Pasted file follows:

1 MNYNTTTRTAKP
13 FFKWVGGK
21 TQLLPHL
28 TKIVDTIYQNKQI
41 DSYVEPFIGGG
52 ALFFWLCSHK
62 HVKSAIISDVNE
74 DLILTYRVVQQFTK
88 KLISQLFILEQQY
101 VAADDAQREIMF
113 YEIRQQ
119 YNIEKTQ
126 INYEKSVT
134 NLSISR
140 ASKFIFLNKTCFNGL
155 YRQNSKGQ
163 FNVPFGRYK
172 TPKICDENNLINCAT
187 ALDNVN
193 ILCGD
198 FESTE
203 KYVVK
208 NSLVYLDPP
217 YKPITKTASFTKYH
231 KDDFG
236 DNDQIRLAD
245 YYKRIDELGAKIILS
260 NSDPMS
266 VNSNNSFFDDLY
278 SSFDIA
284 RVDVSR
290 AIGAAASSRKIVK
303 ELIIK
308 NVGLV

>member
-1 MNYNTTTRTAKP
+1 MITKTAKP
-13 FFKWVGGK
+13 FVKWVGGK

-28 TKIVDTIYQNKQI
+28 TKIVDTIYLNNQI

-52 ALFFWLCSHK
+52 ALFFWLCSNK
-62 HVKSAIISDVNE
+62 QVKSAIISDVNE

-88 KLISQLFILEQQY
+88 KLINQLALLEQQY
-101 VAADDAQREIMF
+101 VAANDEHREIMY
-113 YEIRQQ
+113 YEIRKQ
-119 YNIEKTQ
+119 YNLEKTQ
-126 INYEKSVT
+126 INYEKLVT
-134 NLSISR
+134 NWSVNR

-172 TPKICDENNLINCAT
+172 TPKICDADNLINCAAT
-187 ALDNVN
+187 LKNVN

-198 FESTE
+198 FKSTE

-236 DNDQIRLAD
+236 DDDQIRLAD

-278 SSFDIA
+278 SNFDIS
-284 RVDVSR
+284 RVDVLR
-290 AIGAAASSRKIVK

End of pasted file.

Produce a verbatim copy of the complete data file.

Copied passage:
1 MNYNTTTRTAKP
13 FFKWVGGK
21 TQLLPHL
28 TKIVDTIYQNKQI
41 DSYVEPFIGGG
52 ALFFWLCSHK
62 HVKSAIISDVNE
74 DLILTYRVVQQFTK
88 KLISQLFILEQQY
101 VAADDAQREIMF
113 YEIRQQ
119 YNIEKTQ
126 INYEKSVT
134 NLSISR
140 ASKFIFLNKTCFNGL
155 YRQNSKGQ
163 FNVPFGRYK
172 TPKICDENNLINCAT
187 ALDNVN
193 ILCGD
198 FESTE
203 KYVVK
208 NSLVYLDPP
217 YKPITKTASFTKYH
231 KDDFG
236 DNDQIRLAD
245 YYKRIDELGAKIILS
260 NSDPMS
266 VNSNNSFFDDLY
278 SSFDIA
284 RVDVSR
290 AIGAAASSRKIVK
303 ELIIK
308 NVGLV

>member
-1 MNYNTTTRTAKP
+1 MITKTAKP
-13 FFKWVGGK
+13 FVKWVGGK

-28 TKIVDTIYQNKQI
+28 TKIVDTIYLNNQI

-52 ALFFWLCSHK
+52 ALFFWLCSNK
-62 HVKSAIISDVNE
+62 QVKSAIISDVNE

-88 KLISQLFILEQQY
+88 KLINQLALLEQQY
-101 VAADDAQREIMF
+101 VAANDEHREIMY
-113 YEIRQQ
+113 YEIRKQ
-119 YNIEKTQ
+119 YNLEKTQ
-126 INYEKSVT
+126 INYEKLVT
-134 NLSISR
+134 NWSVNR

-172 TPKICDENNLINCAT
+172 TPKICDADNLINCAAT
-187 ALDNVN
+187 LKNVN

-198 FESTE
+198 FKSTE

-236 DNDQIRLAD
+236 DDDQIRLAD

-278 SSFDIA
+278 SNFDIS
-284 RVDVSR
+284 RVDVLR
-290 AIGAAASSRKIVK